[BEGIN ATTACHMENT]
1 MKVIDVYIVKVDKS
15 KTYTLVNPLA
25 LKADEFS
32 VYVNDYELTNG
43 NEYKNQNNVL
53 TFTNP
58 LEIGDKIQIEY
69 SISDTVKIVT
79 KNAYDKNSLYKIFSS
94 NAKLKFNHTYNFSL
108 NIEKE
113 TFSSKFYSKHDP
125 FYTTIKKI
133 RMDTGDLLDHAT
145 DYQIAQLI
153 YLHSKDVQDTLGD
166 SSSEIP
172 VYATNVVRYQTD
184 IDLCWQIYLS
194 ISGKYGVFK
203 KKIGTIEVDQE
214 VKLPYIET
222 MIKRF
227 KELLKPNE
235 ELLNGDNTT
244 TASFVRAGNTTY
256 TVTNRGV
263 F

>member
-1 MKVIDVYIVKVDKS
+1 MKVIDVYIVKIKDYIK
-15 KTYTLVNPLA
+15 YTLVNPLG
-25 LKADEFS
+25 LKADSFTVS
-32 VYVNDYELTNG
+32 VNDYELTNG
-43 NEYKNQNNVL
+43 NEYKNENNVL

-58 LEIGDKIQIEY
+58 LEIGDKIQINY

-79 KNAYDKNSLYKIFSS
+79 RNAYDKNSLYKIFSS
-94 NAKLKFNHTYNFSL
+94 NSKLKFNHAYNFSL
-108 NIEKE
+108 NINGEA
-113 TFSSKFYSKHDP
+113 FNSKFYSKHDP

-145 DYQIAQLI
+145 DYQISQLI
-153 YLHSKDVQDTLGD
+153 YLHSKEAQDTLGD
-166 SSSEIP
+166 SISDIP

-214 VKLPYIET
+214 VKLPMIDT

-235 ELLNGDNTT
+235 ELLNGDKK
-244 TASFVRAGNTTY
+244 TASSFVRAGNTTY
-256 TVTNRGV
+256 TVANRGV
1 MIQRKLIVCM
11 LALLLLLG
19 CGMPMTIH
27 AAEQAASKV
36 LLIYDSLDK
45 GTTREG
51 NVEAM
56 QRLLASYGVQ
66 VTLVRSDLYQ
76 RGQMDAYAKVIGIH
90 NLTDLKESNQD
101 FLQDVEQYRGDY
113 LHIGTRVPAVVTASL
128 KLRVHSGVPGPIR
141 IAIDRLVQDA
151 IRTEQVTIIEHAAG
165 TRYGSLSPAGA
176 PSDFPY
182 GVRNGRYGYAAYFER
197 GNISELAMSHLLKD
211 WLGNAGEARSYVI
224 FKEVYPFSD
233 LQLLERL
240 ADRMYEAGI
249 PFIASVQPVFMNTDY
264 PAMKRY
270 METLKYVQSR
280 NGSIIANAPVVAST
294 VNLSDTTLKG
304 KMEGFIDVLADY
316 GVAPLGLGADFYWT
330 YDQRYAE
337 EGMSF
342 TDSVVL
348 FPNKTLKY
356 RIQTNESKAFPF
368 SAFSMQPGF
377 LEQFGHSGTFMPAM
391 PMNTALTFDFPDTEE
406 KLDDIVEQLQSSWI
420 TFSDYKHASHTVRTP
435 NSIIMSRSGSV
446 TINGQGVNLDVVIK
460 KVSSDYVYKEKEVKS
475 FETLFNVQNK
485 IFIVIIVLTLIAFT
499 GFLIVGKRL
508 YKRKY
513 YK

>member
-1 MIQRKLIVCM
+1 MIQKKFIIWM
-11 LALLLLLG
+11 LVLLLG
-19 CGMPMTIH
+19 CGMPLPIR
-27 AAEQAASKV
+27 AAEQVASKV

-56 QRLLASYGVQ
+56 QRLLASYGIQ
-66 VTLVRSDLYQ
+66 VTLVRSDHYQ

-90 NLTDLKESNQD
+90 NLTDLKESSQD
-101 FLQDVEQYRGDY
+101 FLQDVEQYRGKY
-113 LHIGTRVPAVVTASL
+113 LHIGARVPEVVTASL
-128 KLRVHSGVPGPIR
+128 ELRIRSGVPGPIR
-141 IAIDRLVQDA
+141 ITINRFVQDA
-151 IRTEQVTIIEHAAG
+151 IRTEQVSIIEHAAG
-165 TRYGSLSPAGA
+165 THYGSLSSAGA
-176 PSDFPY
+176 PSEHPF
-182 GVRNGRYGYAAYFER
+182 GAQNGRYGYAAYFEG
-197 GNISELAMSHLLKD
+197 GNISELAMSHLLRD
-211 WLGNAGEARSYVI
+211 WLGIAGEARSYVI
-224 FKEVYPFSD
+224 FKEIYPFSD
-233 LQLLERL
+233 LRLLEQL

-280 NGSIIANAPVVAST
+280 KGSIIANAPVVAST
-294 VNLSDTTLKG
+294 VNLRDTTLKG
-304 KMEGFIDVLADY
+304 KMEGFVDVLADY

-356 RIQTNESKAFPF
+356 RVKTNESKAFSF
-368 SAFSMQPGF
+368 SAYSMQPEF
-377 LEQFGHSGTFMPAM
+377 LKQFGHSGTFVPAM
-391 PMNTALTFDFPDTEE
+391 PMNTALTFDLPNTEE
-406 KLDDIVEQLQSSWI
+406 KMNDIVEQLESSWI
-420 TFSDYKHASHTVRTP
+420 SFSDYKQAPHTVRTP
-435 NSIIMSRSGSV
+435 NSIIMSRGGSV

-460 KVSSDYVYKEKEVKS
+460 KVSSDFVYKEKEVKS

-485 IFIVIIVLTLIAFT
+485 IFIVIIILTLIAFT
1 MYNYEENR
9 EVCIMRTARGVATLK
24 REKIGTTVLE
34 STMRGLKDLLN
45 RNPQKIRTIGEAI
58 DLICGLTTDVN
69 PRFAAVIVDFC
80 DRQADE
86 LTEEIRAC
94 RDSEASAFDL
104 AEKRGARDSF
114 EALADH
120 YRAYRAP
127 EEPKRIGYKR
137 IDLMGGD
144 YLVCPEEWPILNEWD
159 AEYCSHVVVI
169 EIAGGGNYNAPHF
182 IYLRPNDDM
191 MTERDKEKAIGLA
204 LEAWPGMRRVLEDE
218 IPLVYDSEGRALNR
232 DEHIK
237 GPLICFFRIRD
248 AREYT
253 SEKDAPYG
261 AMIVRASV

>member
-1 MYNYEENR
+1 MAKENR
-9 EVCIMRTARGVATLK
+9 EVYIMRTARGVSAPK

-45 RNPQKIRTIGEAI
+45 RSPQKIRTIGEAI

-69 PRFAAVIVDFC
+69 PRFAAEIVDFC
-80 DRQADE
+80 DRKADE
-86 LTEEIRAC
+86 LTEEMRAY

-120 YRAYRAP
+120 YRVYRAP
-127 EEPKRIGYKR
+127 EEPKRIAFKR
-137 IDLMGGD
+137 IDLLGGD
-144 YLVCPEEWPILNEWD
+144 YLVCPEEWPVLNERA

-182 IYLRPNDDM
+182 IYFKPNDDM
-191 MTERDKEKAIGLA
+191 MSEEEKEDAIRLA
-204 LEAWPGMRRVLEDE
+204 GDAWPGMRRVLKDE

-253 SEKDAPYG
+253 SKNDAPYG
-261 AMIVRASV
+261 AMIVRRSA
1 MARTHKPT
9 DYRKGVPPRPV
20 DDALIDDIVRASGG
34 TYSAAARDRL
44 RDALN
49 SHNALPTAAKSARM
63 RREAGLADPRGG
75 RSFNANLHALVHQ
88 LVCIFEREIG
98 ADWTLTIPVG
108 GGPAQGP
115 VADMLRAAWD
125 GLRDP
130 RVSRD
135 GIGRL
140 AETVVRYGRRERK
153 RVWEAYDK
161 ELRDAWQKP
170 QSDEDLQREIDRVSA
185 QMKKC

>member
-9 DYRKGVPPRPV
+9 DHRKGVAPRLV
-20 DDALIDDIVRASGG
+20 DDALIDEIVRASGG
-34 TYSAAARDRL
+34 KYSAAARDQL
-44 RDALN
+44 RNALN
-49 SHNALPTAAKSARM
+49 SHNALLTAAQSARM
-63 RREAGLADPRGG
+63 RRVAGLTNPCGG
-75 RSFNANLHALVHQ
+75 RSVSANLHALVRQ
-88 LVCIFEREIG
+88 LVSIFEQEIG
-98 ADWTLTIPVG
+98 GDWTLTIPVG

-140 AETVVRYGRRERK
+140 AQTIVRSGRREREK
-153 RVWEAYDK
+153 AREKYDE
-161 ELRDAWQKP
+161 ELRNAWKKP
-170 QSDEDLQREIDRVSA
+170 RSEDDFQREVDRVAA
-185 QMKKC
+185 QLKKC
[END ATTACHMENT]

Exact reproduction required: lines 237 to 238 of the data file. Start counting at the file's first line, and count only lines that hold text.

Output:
34 TYSAAARDRL
44 RDALN